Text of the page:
Even if it got a 1000 kms of range why would any person make the conscious decision to drive, much less buy, … that? The AMC Pacer or Yugo stand a better chance of being attractive IF ya sneak up on ’em

Function first not form fool

The answer to your question is so simple. Save money… Because of the high efficiency and low maintenance of the EV drivetrain. If you don’t want to save money by all means support the oil economy, pay more and tax your environment.

This is good news. On a related note, I don’t understand the appeal of these CUVs, like the Niro and the Audi e-tron… they are just lifted wagons! There is no substantial increase in interior height to fit large objects… they are within a couple cubic feet of wagons, just with more ground clearance. In other words, I guess they are all Subaru wannabes. 😀

“..they are just lifted wagons!”

And that is their appeal. Super functional for carting stuff and people around. The ground clearance of 6″ on the Kona and Niro is great also as with the FWD and snows they are going to be great snowmobiles.

> it would be fitted with the 64-kWh battery pack found in both the Niro EV and Hyundai Kona Electric.

Same marketed capacity, but NOT the same battery pack. Kona uses cells from LG Chem, Niro uses cells from CATL.

Will be a good car that they don’t make nearly enough of, I’m afraid. Audi and Mercedes also go that route, and BMW probably will when iX3 arrives.

That’s a strategy that allows them to sell lots of polluting and profitable SUVs, but also one that leaves them vulnerable to any competitor willing and able to deliver as many EVs as the market wants. Even if nobody meets demand, if bigger markets go anything like Norway has, much better secondhand value can soon be added to the list of reasons to get an electric car rather than a fossil.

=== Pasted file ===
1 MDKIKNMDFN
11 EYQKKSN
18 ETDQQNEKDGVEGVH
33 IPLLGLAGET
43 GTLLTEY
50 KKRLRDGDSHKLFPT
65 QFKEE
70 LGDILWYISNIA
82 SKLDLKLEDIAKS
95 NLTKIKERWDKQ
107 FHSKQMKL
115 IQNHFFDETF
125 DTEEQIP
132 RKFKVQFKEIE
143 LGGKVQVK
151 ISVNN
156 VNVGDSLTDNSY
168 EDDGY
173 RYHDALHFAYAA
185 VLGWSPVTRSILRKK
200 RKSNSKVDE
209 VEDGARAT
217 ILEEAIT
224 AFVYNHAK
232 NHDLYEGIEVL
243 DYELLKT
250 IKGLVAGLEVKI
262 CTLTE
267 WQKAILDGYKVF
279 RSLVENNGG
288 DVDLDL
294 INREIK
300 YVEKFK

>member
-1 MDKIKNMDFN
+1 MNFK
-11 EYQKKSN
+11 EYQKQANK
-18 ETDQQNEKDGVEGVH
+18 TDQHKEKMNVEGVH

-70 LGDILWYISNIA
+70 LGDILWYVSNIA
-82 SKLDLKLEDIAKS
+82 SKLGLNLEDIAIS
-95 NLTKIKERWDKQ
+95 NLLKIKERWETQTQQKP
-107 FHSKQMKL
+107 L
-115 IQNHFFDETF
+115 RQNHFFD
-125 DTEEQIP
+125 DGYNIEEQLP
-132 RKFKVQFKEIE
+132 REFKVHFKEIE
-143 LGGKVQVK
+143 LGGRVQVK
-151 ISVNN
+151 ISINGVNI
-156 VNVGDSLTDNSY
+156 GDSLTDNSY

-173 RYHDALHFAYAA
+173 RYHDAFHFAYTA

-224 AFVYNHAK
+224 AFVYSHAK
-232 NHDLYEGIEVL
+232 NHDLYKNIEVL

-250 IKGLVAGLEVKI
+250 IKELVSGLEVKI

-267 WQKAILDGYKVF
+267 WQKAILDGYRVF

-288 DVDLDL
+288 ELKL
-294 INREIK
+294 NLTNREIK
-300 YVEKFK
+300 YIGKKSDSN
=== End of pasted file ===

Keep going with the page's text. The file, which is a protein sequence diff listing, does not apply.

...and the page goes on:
“Will be a good car that they don’t make nearly enough of, I’m afraid”

They’ll make millions of them and make million$. These are EV’s we’ve been looking for Obi Wan.

LOL ok dude. This is the functionality we’ve all been waiting for, but does Kia really want to sell them? Do they have the battery supply to make millions? Are they profitable without incentives? Are Kia dealerships willing to forgo ICE maintenance income? My guess is they’ll make and sell on the order of about 20k/year or less in the US, which is probably right around their CARB requirement.

Eagles eyes are blind to the truth…all significant bev builders only offer bevs in compliance numbers….except Tesla of course. Even Nissan only sells the leaf in enough numbers in the states to comply with zev n cafe standards. Think about it! The leaf is the ONLY plug in vehicle for Nissan this entire decade in the USA….and there’s no other bev in sight for years coming to the USA from Nissan.
Just an example that it doesn’t matter which traditional ice maker u choose, their bev offerings will be in pitiful quantities compared to Tesla for many years to come.

So this car will put when this year ?

Just saw it today at the Toronto Canadian International Auto Shiw. Had a chance to sit inside and poke around. Nice car I love the design refresh and with this kinda range is a real sleeper in the EV industry!

It only has more range due to City efficiency. The EPA chart shows WORSE efficiency at hwy speed which means that its range will be less than Niro at hwy.